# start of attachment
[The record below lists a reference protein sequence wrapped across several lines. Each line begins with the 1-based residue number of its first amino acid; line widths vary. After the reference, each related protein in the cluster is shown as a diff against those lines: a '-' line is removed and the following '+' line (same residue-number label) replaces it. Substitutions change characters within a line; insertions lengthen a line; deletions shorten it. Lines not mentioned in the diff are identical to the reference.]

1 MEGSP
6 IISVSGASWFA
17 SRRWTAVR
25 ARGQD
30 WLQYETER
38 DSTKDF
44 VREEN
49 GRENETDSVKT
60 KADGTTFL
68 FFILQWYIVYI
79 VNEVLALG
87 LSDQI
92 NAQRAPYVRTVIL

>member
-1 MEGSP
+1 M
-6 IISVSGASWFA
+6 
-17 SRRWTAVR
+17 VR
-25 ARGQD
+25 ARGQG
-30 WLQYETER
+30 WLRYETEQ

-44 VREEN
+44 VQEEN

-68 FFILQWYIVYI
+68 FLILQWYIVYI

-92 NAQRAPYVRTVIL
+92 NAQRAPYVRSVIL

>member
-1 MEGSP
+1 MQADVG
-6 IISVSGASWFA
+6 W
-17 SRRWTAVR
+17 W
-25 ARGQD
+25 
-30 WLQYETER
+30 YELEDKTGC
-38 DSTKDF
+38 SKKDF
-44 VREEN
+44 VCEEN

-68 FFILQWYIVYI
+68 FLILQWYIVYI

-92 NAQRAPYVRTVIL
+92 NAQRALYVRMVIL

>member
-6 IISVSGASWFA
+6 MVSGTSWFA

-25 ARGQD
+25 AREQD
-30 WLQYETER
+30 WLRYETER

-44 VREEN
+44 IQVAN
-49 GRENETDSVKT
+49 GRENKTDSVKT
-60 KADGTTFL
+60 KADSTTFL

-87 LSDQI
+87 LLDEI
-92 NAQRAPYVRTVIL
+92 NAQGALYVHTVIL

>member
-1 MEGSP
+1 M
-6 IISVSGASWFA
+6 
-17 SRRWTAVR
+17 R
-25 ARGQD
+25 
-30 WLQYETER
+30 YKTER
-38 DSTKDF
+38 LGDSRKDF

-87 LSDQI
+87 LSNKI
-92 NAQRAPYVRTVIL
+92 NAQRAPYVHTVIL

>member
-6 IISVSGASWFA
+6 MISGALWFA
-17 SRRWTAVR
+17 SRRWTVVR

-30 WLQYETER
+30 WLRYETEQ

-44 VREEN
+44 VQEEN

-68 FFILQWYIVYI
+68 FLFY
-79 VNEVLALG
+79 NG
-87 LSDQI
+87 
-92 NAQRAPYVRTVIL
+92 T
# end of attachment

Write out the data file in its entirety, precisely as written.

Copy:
[The record below lists a reference protein sequence wrapped across several lines. Each line begins with the 1-based residue number of its first amino acid; line widths vary. After the reference, each related protein in the cluster is shown as a diff against those lines: a '-' line is removed and the following '+' line (same residue-number label) replaces it. Substitutions change characters within a line; insertions lengthen a line; deletions shorten it. Lines not mentioned in the diff are identical to the reference.]

1 MEGSP
6 IISVSGASWFA
17 SRRWTAVR
25 ARGQD
30 WLQYETER
38 DSTKDF
44 VREEN
49 GRENETDSVKT
60 KADGTTFL
68 FFILQWYIVYI
79 VNEVLALG
87 LSDQI
92 NAQRAPYVRTVIL

>member
-1 MEGSP
+1 M
-6 IISVSGASWFA
+6 
-17 SRRWTAVR
+17 VR
-25 ARGQD
+25 ARGQG
-30 WLQYETER
+30 WLRYETEQ

-44 VREEN
+44 VQEEN

-68 FFILQWYIVYI
+68 FLILQWYIVYI

-92 NAQRAPYVRTVIL
+92 NAQRAPYVRSVIL

>member
-1 MEGSP
+1 MQADVG
-6 IISVSGASWFA
+6 W
-17 SRRWTAVR
+17 W
-25 ARGQD
+25 
-30 WLQYETER
+30 YELEDKTGC
-38 DSTKDF
+38 SKKDF
-44 VREEN
+44 VCEEN

-68 FFILQWYIVYI
+68 FLILQWYIVYI

-92 NAQRAPYVRTVIL
+92 NAQRALYVRMVIL

>member
-6 IISVSGASWFA
+6 MVSGTSWFA

-25 ARGQD
+25 AREQD
-30 WLQYETER
+30 WLRYETER

-44 VREEN
+44 IQVAN
-49 GRENETDSVKT
+49 GRENKTDSVKT
-60 KADGTTFL
+60 KADSTTFL

-87 LSDQI
+87 LLDEI
-92 NAQRAPYVRTVIL
+92 NAQGALYVHTVIL

>member
-1 MEGSP
+1 M
-6 IISVSGASWFA
+6 
-17 SRRWTAVR
+17 R
-25 ARGQD
+25 
-30 WLQYETER
+30 YKTER
-38 DSTKDF
+38 LGDSRKDF

-87 LSDQI
+87 LSNKI
-92 NAQRAPYVRTVIL
+92 NAQRAPYVHTVIL

>member
-6 IISVSGASWFA
+6 MISGALWFA
-17 SRRWTAVR
+17 SRRWTVVR

-30 WLQYETER
+30 WLRYETEQ

-44 VREEN
+44 VQEEN

-68 FFILQWYIVYI
+68 FLFY
-79 VNEVLALG
+79 NG
-87 LSDQI
+87 
-92 NAQRAPYVRTVIL
+92 T